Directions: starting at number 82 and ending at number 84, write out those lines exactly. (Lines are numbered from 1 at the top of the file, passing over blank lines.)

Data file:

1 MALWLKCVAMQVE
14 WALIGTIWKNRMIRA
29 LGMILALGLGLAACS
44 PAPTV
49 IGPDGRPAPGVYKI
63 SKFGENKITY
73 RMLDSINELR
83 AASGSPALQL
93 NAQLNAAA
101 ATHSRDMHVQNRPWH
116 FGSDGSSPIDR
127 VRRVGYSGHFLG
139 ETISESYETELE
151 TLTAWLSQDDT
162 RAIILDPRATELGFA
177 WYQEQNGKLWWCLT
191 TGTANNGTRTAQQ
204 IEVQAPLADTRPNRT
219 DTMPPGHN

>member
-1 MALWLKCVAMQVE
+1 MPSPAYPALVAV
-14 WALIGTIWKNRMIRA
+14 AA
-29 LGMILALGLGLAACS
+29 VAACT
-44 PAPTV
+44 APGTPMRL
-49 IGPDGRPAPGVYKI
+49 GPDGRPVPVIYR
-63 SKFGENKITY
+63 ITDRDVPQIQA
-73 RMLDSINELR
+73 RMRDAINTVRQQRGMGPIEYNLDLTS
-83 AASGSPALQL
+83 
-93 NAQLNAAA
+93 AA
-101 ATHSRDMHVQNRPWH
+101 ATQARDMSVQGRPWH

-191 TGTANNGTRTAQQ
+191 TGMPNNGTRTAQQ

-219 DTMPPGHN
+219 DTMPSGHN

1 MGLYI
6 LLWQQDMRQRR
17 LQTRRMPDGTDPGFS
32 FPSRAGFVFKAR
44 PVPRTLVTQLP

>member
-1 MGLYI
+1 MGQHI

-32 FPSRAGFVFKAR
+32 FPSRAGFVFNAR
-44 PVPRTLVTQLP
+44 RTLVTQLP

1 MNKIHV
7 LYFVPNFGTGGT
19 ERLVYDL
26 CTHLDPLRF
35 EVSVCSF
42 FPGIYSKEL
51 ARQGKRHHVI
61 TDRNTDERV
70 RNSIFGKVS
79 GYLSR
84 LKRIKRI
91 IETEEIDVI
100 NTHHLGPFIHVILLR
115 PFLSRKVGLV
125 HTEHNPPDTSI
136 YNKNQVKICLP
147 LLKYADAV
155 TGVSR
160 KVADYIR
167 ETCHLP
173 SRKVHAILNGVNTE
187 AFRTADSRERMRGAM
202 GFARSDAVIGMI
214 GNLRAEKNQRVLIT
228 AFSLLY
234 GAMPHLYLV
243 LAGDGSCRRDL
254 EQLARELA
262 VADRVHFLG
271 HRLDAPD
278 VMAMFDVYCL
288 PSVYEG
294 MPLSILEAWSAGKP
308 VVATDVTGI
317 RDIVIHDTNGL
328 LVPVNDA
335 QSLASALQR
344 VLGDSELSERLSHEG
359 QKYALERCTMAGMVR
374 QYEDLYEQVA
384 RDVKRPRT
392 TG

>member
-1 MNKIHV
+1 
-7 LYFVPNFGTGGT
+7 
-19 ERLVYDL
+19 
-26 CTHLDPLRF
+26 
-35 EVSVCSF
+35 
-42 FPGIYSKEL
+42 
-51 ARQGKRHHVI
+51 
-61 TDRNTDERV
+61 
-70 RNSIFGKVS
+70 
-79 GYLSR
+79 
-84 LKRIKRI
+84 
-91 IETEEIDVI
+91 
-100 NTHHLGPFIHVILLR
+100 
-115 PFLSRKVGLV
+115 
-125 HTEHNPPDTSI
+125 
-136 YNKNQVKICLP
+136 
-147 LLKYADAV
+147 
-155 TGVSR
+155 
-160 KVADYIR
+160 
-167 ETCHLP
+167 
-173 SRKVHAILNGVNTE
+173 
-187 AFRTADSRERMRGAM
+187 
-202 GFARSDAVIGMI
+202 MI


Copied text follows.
234 GAMPHLYLV
243 LAGDGSCRRDL
254 EQLARELA